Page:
This benefit is sought after intentionally by ice swimmers in Nordic countries, where the winter season doesn’t see a lot of sunlight and seasonal depression is common.
Unless you’re a lone wolf/bear, there is an undeniable level of camaraderie that comes along with The Polar Bear Plunge. Take that fateful jump into the stingingly cold water with another person or group, and there is an instant bond created around mutual exhilaration and suffering.
Shared challenges tend to create lasting bonds, and The Plunge is a unique bond that you’ll share with those at your event and those all over the world who’ve done the same. This is especially true of events raising money for the Special Olympics. Camaraderie surrounding a good cause has to be the best kind there is.
Special Olympics Fundraising
Today there are opportunities all over the country to participate in The Polar Bear plunge while raising money for the Special Olympics. The Special Olympics is an organization that provides those with special needs a chance to participate in organized sporting events and achieve their goals.
Polar Bear Plunge events with a goal to support an organization such as the Special Olympics are sure to be a fun time for the whole family. Not to mention, it’s a great chance to make new friends while doing something wild with a purpose!
How Do I Participate in the Polar Plunge?
You could wait until the temperature drops low and go out on a whim to your nearest ocean, lake, or pond and do a polar bear flop.Yeah, that’s one way to do it, although there are some best practices to be aware of.
With thoughtful planning, you can make your plunge that much better and more meaningful. There are certain items you’ll want to bring along with you for your plunge, some techniques you might want to practice, and events to register for that will make your plunge the best it can be.
What Should I Bring to The Polar Plunge?
To get in the water, you don’t need much but a bathing suit and a whole lot of boldness. To embrace the fun and have something to support you while you’re freezing in the water, it would do you well to bring afestive pool float.
Aside from that, it’s after The Plunge you have left to prepare for. You’re going to want to bring items along with you to help warm you up.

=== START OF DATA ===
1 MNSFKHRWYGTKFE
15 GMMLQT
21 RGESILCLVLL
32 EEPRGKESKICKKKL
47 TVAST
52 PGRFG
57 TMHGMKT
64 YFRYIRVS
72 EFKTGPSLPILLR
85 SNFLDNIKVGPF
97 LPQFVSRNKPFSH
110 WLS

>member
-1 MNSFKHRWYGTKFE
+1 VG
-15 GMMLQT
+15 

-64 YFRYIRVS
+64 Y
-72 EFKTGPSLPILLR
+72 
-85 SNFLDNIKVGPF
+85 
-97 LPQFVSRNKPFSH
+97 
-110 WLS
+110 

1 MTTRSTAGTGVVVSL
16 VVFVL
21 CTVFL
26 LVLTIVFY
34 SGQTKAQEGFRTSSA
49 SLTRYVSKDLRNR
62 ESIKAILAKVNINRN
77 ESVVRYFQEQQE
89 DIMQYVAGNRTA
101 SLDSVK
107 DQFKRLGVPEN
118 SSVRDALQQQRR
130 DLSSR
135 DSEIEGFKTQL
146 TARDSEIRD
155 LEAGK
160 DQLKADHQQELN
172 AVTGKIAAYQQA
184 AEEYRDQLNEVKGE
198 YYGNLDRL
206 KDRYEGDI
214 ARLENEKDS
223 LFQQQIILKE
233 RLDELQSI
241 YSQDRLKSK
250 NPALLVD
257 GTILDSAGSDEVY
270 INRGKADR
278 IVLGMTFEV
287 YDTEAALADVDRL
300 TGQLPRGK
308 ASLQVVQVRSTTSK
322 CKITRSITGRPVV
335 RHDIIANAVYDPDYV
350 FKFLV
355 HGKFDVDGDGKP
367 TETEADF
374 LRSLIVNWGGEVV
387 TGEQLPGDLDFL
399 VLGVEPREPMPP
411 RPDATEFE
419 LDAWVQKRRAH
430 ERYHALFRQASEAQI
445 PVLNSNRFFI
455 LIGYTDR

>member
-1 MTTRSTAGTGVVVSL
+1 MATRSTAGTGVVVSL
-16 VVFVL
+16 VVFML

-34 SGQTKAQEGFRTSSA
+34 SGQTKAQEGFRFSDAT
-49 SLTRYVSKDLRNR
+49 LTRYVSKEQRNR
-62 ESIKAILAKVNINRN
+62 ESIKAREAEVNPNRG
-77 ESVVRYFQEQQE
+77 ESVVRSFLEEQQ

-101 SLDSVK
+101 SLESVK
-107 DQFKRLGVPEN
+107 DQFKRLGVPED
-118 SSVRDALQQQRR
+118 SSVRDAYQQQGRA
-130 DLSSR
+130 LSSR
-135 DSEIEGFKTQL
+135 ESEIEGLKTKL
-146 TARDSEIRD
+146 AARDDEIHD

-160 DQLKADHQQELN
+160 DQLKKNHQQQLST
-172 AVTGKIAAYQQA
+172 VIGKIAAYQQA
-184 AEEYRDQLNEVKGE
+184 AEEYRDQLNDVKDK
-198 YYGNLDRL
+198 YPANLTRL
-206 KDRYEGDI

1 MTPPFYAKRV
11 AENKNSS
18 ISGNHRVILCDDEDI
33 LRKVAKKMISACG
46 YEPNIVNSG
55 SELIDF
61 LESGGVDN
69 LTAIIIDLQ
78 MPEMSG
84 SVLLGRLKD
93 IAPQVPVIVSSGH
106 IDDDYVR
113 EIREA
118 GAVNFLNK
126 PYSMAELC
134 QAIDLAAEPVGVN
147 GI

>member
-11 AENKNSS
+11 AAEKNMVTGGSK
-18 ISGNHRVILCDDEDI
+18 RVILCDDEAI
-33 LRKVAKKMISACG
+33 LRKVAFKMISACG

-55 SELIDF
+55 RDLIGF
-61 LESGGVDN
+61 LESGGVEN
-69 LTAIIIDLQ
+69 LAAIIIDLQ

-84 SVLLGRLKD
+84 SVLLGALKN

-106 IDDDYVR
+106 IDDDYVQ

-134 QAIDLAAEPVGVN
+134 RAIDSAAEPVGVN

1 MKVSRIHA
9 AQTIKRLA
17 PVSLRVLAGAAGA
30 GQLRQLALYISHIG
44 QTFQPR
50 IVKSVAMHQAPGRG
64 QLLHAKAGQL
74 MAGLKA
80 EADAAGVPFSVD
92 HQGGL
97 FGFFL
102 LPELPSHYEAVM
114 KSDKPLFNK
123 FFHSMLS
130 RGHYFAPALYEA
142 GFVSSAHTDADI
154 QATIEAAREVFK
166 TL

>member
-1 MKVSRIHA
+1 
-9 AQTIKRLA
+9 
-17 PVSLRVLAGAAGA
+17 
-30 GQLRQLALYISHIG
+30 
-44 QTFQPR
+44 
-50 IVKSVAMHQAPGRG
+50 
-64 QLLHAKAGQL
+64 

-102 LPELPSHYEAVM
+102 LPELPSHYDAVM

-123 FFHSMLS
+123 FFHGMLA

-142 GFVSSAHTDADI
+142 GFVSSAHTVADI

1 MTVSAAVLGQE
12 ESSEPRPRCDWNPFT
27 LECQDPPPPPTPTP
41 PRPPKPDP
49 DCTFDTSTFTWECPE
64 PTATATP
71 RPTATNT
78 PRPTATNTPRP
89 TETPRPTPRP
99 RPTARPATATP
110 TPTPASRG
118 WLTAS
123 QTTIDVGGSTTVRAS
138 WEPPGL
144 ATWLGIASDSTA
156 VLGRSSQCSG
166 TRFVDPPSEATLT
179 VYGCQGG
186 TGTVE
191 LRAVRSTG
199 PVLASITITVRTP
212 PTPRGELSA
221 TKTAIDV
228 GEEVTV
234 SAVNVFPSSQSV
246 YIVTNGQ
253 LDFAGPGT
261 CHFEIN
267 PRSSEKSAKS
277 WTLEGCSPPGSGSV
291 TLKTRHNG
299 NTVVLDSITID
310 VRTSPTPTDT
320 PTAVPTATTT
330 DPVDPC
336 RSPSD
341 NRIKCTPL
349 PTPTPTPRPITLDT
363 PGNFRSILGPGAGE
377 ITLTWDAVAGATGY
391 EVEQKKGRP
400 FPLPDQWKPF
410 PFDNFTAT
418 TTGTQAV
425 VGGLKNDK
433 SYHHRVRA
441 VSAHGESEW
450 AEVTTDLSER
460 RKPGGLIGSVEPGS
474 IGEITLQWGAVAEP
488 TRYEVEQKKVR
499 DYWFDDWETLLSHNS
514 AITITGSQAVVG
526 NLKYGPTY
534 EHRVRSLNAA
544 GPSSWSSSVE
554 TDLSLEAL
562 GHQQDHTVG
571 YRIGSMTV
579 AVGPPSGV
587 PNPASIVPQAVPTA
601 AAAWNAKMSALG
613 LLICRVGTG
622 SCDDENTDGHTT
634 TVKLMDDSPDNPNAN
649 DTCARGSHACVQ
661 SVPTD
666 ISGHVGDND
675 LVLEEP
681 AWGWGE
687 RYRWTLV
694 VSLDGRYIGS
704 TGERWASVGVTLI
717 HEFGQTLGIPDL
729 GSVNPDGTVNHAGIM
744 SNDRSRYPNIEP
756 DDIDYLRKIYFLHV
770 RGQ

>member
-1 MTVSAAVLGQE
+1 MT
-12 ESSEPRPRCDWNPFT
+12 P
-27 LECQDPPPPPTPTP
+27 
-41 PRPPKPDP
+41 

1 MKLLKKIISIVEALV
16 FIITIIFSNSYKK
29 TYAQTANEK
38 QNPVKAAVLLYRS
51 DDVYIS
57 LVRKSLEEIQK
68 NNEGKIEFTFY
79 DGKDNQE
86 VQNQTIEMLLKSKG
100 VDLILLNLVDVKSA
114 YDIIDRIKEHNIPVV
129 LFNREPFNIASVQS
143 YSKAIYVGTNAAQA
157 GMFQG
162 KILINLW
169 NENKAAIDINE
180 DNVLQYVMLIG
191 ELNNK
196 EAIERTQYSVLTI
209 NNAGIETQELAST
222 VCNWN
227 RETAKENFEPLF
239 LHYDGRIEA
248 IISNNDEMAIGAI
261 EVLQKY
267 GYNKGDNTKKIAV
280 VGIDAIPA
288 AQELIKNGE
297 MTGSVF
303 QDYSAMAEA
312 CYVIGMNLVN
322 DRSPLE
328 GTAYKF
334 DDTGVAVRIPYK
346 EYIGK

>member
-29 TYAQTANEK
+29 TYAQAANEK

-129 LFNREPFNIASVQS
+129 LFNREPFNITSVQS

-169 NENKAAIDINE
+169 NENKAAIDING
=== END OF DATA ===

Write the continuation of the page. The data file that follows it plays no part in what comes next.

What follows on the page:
Bring a large towel to wrap around you as soon as you run out of the water; you’ve got to get dry as quickly as you can. Once you’re dry, jump in a warm car that you have waiting for you, preferably with a loved one there to support you in your freezing state.
In the car, you should have a sweatsuit to get into, a blanket to wrap around you, and a hot drink to hold. Sip your toasty drink proudly as you defrost in the warm air (and holiday music) blasting from the car vents.
Where Do I Sign Up?
There are Polar Bear Plunge events all over the world supporting a number of causes. Check out theSpecial Olympics database for Polar Bear Plunge events in your area.
You can find assorted local options, or you can plan for a large event such as the Plungefest at Sandy Point State Park in Maryland, where thousands of participants raise millions of dollars!.
In recent years due to COVID-19, it has become popular to create a Polar Bear Plunge event of your own. If you’re good at rallying people, consider organizing an event in your area.
You can even do a small-scale event in your backyard using astylish inflatable poolfilled with ice water. Virtual plunge fundraisers are available as well, which involve documenting your Polar Bear Plunge and sharing it with a group of people who are doing the same while raising money for charity.
Family and friends will be thrilled to face the Polar Bear Plunge right at home and then run back in the house to get warm!
If you haven’t done it, this is your year. The Polar Bear plunge is a thrill you won’t forget. If ice-cold swimming isn’t your thing, don’t worry, soon it will be summer again!